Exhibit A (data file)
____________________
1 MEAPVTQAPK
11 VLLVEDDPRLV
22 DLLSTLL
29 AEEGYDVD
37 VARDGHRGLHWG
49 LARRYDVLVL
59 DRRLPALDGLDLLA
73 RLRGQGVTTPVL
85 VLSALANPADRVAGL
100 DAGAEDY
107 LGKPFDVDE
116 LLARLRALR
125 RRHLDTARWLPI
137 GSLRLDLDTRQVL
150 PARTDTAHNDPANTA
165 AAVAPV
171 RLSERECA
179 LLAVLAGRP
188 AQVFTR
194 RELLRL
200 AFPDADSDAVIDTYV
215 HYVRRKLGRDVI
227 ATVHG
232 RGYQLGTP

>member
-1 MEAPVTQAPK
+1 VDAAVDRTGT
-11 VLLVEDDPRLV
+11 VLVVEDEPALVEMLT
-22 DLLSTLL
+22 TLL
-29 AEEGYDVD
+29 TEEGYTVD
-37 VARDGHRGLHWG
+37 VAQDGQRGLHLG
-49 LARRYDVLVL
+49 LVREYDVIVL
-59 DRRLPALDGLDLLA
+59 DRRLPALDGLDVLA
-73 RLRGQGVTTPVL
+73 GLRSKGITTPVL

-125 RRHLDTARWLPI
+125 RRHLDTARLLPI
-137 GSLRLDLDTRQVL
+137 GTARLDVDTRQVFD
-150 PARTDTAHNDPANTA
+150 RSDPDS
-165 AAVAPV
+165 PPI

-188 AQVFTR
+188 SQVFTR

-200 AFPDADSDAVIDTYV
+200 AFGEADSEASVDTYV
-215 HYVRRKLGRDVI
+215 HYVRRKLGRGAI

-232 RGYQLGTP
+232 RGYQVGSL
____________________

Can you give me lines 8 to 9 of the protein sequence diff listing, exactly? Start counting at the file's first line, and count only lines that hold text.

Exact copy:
73 RLRGQGVTTPVL
85 VLSALANPADRVAGL